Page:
China accuses India of trespass, Line of Actual Control heats up

China accuses India of trespass, Line of Actual Control heats up

In the statement released on May 19 in Chinese, the Chinese Foreign Ministry referred to the recent skirmish in Sikkim.

China has accused the Indian Army of crossing into its territory and of “blocking” its patrols and “attempting to unilaterally change the status” on the Line of Actual Control (LAC) between the two countries in Sikkim and Ladakh. As both sides increased troop strength at points of conflict along the LAC, sources indicated that military commanders were holding talks to defuse the situation.

In a statement released on May 19 in Chinese, Ministry of Foreign Affairs in Beijing referred to the recent skirmish in Sikkim, claiming that “the Indian Army has crossed the line across the western section of the Sino-Indian border and the Sikkim section to enter Chinese territory”. 

The statement went on to say that the Chinese side had taken up the matter with India, asking the Indian side to “immediately withdraw the personnel across the line, restore the status quo of the relevant areas, strictly restrict the front line troops, observe the important consensus reached by the leaders of the two countries and the agreements and agreements signed by the two sides, and jointly maintain peace and stability in the border areas.”

The strongly worded statement, made available to the media by the Chinese Ministry, marked an escalation in the current tensions at the LAC between the two nations, threatening to bring what the Indian government has thus far maintained were “actions by both armies on the ground”, into a diplomatic face-off between the countries, the most serious such event since the Doklam face-off in 2017.

The Ministry of External Affairs declined to respond to the comments by the Chinese Ministry. Official sources said deliberations were on and they were are at a “crucial stage”.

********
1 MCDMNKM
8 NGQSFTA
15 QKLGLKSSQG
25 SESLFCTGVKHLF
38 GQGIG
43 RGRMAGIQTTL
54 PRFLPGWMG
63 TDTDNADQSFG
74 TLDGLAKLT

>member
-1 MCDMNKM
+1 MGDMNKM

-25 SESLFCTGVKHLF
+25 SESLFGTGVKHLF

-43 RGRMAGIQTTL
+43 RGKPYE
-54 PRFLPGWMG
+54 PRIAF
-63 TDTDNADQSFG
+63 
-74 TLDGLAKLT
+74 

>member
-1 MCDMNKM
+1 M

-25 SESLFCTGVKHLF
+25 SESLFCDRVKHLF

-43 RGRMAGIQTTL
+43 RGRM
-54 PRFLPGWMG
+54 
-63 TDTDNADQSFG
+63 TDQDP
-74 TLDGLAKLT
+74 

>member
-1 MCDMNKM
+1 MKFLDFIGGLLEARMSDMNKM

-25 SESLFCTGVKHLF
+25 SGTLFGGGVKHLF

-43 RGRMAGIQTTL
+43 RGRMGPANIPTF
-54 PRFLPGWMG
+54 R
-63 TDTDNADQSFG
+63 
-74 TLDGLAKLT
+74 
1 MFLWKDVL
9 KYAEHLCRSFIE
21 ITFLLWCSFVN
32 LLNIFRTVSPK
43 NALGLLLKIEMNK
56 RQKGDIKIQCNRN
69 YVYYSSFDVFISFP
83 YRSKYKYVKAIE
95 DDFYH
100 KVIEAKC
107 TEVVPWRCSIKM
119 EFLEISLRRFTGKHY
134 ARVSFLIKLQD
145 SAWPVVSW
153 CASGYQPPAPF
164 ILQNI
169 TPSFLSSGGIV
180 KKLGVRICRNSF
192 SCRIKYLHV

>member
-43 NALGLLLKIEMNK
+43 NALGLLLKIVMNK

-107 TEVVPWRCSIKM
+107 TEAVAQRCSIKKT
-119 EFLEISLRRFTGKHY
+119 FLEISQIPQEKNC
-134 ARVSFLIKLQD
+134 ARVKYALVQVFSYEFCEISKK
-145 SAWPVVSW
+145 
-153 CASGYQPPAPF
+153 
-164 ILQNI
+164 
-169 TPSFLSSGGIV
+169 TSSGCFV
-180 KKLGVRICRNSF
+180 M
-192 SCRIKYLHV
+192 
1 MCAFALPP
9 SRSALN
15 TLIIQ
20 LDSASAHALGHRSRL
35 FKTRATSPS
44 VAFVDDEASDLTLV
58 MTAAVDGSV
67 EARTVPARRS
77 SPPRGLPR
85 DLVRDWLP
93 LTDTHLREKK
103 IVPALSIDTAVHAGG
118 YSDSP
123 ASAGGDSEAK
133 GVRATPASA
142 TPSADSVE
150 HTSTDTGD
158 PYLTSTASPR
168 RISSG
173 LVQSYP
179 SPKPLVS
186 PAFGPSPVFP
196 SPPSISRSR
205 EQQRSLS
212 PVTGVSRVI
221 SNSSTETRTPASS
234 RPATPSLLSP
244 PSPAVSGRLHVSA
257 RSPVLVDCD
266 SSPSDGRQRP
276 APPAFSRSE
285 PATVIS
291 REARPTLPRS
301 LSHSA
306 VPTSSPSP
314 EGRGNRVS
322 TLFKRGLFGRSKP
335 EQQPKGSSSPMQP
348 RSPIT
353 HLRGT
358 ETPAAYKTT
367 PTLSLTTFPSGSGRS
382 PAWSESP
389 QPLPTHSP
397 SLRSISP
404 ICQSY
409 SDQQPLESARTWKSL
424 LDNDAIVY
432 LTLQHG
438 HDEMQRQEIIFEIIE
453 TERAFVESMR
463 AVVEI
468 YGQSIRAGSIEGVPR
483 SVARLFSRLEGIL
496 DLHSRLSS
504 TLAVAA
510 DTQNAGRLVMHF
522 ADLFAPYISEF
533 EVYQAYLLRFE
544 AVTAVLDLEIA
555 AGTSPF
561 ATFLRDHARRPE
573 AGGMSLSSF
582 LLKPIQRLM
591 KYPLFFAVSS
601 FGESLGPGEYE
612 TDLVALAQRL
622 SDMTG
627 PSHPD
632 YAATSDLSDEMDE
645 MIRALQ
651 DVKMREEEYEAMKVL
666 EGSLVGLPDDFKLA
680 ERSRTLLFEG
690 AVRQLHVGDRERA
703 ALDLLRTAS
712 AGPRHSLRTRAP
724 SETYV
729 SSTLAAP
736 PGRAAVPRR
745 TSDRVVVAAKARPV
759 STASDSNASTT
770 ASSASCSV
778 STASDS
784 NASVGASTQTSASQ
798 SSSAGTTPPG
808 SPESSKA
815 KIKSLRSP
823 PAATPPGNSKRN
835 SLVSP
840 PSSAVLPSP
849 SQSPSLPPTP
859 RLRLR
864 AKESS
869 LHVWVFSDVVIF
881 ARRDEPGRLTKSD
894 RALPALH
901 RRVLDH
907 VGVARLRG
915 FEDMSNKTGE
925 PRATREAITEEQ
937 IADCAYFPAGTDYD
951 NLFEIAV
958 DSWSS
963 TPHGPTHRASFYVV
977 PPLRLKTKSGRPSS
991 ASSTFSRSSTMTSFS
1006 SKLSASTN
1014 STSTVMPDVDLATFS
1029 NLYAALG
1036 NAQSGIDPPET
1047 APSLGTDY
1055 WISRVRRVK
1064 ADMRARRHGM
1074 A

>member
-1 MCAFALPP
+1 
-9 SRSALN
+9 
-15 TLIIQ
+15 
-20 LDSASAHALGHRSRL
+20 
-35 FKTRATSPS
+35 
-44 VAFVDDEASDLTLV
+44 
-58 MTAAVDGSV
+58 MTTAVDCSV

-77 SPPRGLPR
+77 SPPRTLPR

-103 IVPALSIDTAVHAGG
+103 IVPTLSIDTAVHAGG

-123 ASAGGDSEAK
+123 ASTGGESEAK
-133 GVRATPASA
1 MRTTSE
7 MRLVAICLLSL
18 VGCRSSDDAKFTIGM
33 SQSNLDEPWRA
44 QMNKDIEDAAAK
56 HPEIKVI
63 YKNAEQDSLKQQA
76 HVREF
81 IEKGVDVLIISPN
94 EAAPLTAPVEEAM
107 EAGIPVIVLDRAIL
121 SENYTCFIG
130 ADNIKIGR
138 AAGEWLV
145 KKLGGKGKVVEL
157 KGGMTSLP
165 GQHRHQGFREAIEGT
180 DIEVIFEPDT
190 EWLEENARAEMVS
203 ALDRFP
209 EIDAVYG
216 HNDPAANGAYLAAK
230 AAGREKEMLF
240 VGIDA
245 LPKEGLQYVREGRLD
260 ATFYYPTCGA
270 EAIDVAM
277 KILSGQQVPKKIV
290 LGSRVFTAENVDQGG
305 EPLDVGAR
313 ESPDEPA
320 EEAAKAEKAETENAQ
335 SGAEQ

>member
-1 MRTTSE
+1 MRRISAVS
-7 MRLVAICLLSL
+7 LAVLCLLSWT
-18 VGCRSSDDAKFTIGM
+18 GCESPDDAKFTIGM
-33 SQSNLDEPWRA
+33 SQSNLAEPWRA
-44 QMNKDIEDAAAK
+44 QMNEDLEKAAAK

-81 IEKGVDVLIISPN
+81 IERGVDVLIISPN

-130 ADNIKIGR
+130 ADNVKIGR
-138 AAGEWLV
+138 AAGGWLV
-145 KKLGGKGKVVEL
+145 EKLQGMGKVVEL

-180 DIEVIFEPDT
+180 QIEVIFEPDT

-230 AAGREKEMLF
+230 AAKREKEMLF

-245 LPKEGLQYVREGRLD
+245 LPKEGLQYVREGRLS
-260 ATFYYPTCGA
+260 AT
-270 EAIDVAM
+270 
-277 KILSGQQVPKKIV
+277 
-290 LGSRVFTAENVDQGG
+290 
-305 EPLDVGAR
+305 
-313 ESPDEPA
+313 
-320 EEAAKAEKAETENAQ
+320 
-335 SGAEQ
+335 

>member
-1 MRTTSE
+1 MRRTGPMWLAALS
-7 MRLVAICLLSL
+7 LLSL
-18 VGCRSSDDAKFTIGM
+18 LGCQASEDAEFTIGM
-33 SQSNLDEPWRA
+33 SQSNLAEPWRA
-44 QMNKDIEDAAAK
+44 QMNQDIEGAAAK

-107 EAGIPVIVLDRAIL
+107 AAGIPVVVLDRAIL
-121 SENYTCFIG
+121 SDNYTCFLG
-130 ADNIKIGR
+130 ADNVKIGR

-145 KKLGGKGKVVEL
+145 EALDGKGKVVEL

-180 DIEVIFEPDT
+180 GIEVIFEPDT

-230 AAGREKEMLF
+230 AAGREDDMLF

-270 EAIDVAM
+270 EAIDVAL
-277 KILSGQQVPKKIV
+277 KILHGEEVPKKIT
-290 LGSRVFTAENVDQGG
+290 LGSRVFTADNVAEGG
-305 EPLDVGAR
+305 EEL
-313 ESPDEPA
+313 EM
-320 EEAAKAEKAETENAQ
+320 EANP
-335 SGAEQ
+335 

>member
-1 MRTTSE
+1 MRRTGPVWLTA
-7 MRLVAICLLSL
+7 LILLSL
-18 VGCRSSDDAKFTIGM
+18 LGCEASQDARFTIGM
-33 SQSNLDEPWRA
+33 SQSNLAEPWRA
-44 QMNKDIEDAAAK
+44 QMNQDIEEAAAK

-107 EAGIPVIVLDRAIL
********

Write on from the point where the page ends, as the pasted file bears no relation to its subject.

Aggressive action by troops

Sikkim’s Naku La pass is one of four areas that had seen aggressive action between the Chinese and Indian troops (including the Army and the Indo-Tibetan Border Police personnel) since mid-April this year, according to sources.

Similar skirmishes, including jostling, and fisticuffs between the soldiers had been reported along a stretch in eastern Ladakh at the Pangong Tso lake, Demchok and the the Galwan river nalah, the sources said. Both sides had rushed more personnel to the area, and more than a dozen new Chinese boats had been observed on the lake, the sources added. 

Two face-offs

Officially, the Army said there were two face-offs between the troops of the two countries — one on May 5 near Pangong Tso in eastern Ladakh and the other on May 9 at Naku La in north Sikkim. The incidents were marked by “aggressive behaviour by both sides”, which resulted in injuries to 76 Indian soldiers, including serious injury to a senior officer, who was airlifted and was now stable, the sources said.

Subsequently, Indian Army officials said both sides disengaged after dialogue and interaction at the local level. However, the Army declined to comment on the latest developments on the ground.

At Demchok, which has seen stand-offs in the past as well, there is a huge accumulation of Chinese troops and construction equipment, two sources independently confirmed. 

The sources expressed concern that developments here impacted the Indian Air Force (IAF) landing strip at Daulat Beg Oldi (DBO) at 16,000 feet and also the Darbuk-Shyok-DBO road. 

The Army also denied that the separate incidents in eastern Ladakh and western Sikkim a distance that spans 1,200 km along the Line of Actual Control, were “co-related” in any way. 

“Temporary and short duration face-offs between border guarding troops do occur along the LAC due to the differing perceptions of the alignment of boundaries, which are not resolved,” Army Chief Gen Manoj Naravane said last week in a statement. “Development of infrastructure capabilities along our Northern borders is on track,” he added.

In March last, the Parliamentary Standing Committee on Defence was informed that the Border Roads Organisation (BRO) has completed 75% of the construction work on the 61 Indo-China Border Roads (ICBRs) of length 3323.57 km. Of these, 12 roads, measuring about 1064 km, are in the Union Territories of Jammu and Kashmir and Ladakh, while three roads, measuring about 62 km, are in Sikkim.

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